• How to select a topic
  • What kind of outline should be used
  • How to prepare speaking notes

Speech Anxiety

  • What is speech anxiety?
  • Coping not conquering
  • Ways to reduce speech anxiety
  • Helping others cope with their fear

Using Psychology for Recall and Understanding

  • What parts of a speech need to be memorable?
  • What is chunking?
  • What is an effective transition?
  • How much is too much information?

A Guide to Preparing a Speech

  • Selecting a topic
  • Outline components
  • Works Cited
  • Qualified Sources

Module 9 – Delivering a Public Speech

Grabbing Attention

  • Why does your audience need to pay attention?
  • What is an effective attention getter?
  • Should humor be your first choice?
  • Ways to grab attention

Delivering Your Speech

  • Should I practice before the real delivery?
  • How to preview your speech
  • Stay on target: using your thesis statement as a guide for your speech
  • Concluding with style

Asking and Answering Questions

  • What is an effective question?
  • How to compose an answer
  • Preparing answers before the speech
  • Preparing answers on the fly

Effective Critical Listening and Providing Feedback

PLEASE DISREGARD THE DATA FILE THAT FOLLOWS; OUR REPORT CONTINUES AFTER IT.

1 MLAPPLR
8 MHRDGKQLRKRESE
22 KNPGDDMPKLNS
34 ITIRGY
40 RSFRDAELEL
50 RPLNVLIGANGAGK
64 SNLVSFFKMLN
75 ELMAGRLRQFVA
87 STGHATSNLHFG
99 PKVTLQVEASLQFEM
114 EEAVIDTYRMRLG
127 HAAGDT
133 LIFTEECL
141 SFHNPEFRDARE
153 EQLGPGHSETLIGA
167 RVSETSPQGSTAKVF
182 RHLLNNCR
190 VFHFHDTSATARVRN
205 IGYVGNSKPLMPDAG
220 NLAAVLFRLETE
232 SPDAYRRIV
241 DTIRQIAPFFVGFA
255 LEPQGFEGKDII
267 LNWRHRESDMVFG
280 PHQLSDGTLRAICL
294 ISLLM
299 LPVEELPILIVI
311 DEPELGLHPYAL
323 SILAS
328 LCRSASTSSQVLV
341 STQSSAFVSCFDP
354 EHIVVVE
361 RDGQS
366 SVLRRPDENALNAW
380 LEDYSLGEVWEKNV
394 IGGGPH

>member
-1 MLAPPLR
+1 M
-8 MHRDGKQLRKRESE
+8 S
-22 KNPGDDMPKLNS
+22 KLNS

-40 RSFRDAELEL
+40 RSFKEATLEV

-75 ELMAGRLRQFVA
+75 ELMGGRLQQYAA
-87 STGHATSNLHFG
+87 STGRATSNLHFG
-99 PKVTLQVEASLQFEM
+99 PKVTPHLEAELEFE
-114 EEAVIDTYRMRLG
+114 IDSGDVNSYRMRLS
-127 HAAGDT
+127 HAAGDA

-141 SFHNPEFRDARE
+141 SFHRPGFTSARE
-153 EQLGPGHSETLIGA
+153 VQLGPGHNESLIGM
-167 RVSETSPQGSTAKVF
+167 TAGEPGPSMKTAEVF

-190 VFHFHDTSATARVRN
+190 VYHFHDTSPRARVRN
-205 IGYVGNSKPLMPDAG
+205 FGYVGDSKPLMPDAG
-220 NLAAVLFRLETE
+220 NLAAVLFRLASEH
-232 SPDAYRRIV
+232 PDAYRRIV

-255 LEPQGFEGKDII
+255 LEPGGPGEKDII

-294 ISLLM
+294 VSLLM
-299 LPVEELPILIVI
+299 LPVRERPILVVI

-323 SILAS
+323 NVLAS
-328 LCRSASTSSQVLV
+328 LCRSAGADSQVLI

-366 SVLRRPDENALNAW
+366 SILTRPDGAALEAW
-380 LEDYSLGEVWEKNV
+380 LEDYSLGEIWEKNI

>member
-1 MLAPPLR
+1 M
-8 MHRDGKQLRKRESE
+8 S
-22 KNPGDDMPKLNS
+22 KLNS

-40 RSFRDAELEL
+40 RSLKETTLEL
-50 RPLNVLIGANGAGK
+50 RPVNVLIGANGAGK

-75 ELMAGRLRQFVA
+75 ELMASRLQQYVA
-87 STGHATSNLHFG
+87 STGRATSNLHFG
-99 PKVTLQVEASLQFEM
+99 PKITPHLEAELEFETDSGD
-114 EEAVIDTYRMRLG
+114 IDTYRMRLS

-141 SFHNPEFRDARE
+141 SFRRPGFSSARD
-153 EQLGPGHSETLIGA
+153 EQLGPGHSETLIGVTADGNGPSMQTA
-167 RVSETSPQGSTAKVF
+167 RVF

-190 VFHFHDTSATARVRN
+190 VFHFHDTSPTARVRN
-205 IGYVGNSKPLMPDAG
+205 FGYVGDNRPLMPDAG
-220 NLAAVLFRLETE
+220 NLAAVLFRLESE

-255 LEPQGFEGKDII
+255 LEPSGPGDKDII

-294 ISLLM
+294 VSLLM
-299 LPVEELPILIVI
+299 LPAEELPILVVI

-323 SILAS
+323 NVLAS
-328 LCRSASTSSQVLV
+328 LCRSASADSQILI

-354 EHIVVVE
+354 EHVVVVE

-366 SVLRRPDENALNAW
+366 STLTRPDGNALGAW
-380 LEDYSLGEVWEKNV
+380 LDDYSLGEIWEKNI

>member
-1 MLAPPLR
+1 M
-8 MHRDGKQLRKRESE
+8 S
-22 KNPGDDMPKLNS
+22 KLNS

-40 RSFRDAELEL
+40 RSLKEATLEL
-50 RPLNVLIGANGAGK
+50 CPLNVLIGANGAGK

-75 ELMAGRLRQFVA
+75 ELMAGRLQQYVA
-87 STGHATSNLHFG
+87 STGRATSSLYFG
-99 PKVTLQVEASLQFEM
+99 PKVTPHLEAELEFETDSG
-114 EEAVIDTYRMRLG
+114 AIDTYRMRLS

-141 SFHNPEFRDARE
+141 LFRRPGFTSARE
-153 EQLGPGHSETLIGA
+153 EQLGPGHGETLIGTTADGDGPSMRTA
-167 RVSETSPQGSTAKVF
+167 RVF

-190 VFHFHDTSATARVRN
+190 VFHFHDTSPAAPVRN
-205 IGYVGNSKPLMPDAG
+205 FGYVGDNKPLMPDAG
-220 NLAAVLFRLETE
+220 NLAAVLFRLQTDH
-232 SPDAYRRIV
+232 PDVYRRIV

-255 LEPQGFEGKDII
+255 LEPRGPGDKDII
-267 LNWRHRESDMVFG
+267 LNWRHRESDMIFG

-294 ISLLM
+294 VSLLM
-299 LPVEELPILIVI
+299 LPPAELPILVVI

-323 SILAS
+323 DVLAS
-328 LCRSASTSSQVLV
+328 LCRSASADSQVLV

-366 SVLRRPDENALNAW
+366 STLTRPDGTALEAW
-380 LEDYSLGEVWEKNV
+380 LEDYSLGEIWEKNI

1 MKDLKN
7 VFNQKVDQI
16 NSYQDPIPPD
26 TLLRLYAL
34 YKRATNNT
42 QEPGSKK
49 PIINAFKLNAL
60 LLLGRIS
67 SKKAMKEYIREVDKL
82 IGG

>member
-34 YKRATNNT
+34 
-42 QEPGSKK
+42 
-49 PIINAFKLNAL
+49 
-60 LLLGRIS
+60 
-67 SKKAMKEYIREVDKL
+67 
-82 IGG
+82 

• What is active listening?
  • What is constructive feedback?
  • Sensitivity in presenting feedback
  • How to incorporate feedback into future presentations

A Guide to Delivering Your First Speech

  • Practice Makes Perfect
  • Know Your Audience
  • Imagine Success
  • Give Yourself Grace

Module 10 – Adapting to Your Audience

Adapting Before the Speech

  • Who is your audience?
  • How to get and use demographic information
  • Preparing for an interview
  • What can change for your audience?

Adapting During the Speech

  • Audience nonverbal reactions
  • Pausing to refocus
  • Assessing your environment
  • Rolling with the punches

Adapting After the Speech

  • Survey your audience
  • Reevaluate your presentation
  • Self-reflection
  • Offer follow-up information

Module 11 – Speaking with Purpose: Information or Persuasion

Making Arguments

  • What is an argument?
  • Common types of arguments